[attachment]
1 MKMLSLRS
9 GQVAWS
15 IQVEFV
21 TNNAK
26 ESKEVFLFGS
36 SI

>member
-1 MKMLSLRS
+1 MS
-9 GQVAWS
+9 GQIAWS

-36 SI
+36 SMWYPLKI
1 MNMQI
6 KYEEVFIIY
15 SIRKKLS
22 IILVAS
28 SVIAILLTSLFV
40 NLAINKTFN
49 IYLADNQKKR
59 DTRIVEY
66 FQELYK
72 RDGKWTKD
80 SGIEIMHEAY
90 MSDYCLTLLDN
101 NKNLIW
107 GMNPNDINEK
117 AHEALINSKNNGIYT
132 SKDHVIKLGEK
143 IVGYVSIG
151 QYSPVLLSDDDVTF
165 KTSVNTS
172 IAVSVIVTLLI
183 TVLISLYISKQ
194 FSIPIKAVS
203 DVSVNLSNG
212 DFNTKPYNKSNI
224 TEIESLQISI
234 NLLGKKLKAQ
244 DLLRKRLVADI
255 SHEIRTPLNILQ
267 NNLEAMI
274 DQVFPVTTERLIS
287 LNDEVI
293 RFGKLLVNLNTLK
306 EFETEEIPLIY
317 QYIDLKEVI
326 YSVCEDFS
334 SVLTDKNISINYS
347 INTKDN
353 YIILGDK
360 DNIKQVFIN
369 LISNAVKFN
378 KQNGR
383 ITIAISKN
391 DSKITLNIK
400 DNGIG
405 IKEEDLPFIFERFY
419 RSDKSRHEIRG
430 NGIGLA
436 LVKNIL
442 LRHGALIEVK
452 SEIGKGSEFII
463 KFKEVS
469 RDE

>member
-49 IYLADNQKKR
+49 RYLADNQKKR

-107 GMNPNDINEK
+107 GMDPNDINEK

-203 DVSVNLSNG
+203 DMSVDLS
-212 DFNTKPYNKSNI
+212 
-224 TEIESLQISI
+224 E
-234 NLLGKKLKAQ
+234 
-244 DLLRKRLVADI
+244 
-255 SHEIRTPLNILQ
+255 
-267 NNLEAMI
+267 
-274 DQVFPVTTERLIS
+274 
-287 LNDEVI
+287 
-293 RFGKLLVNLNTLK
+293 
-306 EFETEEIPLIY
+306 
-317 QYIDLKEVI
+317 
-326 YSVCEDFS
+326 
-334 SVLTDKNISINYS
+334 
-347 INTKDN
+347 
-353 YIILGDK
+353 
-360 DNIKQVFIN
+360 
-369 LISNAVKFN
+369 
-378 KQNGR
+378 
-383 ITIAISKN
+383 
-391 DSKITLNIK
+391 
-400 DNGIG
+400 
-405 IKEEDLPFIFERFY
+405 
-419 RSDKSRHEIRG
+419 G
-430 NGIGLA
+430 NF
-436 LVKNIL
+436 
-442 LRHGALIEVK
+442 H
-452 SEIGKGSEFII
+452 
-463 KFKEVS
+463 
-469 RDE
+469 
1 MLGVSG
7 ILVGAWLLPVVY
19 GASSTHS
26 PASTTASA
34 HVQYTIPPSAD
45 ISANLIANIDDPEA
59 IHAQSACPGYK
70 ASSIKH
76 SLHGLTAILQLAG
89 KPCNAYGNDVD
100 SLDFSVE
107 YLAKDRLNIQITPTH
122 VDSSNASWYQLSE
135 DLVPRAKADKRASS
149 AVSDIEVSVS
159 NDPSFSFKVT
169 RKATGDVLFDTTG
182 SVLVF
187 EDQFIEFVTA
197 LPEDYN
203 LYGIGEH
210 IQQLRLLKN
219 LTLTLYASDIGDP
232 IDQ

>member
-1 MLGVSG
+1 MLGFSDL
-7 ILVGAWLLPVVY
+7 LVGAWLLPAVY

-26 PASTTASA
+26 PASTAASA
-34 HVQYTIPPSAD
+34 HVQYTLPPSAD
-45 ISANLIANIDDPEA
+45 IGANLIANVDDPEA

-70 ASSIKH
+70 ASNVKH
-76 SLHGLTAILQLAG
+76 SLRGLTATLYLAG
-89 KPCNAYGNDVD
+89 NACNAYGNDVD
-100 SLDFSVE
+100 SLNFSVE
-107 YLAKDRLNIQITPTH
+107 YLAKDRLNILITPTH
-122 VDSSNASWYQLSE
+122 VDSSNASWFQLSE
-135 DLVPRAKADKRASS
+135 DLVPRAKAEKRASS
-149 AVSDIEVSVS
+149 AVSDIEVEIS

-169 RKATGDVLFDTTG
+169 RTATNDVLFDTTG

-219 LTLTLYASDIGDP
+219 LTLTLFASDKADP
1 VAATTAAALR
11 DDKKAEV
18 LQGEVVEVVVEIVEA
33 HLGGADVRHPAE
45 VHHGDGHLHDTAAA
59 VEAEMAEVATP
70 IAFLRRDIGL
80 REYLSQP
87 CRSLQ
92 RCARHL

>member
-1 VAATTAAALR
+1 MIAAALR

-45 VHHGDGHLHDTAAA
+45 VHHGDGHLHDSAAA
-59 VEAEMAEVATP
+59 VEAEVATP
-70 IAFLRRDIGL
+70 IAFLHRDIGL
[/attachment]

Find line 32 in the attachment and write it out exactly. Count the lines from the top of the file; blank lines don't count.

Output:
165 KTSVNTS